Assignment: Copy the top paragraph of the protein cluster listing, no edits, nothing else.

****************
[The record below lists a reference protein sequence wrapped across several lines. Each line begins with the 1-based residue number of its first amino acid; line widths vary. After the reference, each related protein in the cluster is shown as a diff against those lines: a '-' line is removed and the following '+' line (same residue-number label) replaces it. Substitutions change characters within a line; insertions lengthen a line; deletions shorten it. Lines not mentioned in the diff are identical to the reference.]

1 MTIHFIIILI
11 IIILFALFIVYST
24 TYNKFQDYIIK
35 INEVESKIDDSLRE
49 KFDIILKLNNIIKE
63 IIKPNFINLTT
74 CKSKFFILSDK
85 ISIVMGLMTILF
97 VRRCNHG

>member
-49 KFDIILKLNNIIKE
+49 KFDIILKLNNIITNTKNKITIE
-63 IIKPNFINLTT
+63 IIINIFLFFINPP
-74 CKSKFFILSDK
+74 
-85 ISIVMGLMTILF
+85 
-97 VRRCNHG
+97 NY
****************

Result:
[The record below lists a reference protein sequence wrapped across several lines. Each line begins with the 1-based residue number of its first amino acid; line widths vary. After the reference, each related protein in the cluster is shown as a diff against those lines: a '-' line is removed and the following '+' line (same residue-number label) replaces it. Substitutions change characters within a line; insertions lengthen a line; deletions shorten it. Lines not mentioned in the diff are identical to the reference.]